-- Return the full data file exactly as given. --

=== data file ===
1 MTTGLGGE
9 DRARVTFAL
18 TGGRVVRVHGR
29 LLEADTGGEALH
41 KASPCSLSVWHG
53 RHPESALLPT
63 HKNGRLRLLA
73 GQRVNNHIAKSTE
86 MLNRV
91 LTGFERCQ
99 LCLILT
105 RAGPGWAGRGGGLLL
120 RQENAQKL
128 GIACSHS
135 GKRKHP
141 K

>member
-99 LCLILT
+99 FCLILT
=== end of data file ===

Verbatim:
1 MTTGLGGE
9 DRARVTFAL
18 TGGRVVRVHGR
29 LLEADTGGEALH
41 KASPCSLSVWHG
53 RHPESALLPT
63 HKNGRLRLLA
73 GQRVNNHIAKSTE
86 MLNRV
91 LTGFERCQ
99 LCLILT
105 RAGPGWAGRGGGLLL
120 RQENAQKL
128 GIACSHS
135 GKRKHP
141 K

>member
-99 LCLILT
+99 FCLILT